Here’s a video of an app I worked on last year, but for one reason or another, forgot to actually blog about.

The Careers IT Seat Interactive is an iPad application that was developed as part of the Glasgow Science Centre’s Careers Hub exhibit. It consists of a series of games and quiz style questions designed to challenge and entertain visitors as they discover their ideal career based on their personality. The app is accessible through seven iPads mounted in seated pods at the science centre.

The application was developed using Adobe AIR and ActionScript 3. Flash Professional was used as the design tool, with a combination of bitmap and vector artwork used for the app’s visuals and animation. I always find it extremely enjoyable working on AIR projects and this one was no different. Vector graphics were actually used for the bulk of the artwork and the final result looked great on the Retina iPad Airs that were used in the actual exhibit.

  1. Did you use any framework or libraries like Starling, Greensock etc…?
    The app is really snappy! Well done.
    I’m interested in hearing a bit more on the techniques you used. Especially considering Flash was part of the mix.

  2. Hi Patrick,

    The app was built using Flash’s traditional display list so there was no need for Stage3D or libraries such as Starling. Most of the content was vector-based. Bitmaps were used only for some of the more detailed icons and for photographic-quality visuals that were used in places. The bitmaps were created at iPad Retina resolution since that was the only device being targeted for the project.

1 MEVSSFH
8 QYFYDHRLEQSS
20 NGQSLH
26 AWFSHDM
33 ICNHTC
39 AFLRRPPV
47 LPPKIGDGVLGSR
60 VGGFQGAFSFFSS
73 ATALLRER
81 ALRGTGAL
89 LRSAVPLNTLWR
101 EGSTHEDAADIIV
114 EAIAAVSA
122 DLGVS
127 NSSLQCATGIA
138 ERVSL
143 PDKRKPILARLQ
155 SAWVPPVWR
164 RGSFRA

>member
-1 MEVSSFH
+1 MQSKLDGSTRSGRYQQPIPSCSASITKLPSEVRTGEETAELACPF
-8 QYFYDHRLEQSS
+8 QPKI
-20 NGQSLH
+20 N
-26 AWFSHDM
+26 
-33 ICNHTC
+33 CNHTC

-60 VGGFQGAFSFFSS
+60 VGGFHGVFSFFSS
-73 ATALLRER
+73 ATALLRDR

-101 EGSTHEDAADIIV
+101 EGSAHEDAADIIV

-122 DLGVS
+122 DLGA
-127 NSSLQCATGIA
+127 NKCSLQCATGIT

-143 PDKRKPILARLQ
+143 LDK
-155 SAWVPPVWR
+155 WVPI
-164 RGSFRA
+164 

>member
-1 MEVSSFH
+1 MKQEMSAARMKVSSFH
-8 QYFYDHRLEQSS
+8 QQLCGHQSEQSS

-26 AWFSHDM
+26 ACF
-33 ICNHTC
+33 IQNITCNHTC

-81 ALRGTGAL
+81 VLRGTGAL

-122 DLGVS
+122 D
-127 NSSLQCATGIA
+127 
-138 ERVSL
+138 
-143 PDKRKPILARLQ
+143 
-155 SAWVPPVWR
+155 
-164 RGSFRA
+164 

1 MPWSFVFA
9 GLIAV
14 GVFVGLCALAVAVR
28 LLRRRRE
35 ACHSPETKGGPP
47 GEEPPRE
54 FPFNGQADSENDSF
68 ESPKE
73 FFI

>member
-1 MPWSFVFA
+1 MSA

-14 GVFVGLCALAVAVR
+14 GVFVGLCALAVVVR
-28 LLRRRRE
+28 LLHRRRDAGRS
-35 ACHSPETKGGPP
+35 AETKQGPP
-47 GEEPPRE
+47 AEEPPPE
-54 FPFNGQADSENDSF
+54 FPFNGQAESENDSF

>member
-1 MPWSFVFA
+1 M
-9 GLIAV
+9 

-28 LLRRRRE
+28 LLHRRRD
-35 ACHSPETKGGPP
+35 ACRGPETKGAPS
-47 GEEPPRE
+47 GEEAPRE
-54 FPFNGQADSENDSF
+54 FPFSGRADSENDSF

As for animation. For the most part I used the excellent Greensock library to handle most of the animation. Where it made sense, traditional Flash timeline animation was used. There were only a few constraints I placed on the animators: avoid using masks as much as possible since masks can impact performance, and not to use filters. Other than that, the animators were free to structure their timeline animations any way they saw fit.

    We targeted 30 frames per second for the project and to be honest didn’t have any real issues trying to achieve that target. In fact, I also had a build of the app happily running at 60fps on the iPad at one point but had to revert back to 30fps since all the timeline animations had already been provided at 30fps.

    To achieve such high frame rates we opted for Adobe AIR’s GPU render mode rather than utilising the CPU renderer. Although the GPU renderer isn’t as accurate as the GPU renderer, no one was really able to see any significant difference in image quality. And of course, our choice of render mode was the reason I asked the animators not to use filters, since GPU rendering doesn’t support them.

    In most ways, the development of the app felt very familiar to any other Flash web-based project. It went very smoothly and there was no rear hurdles that we had to overcome. In fact, it was really good fun working on it.

    Hope that was of some help to you.

    Christopher (Author)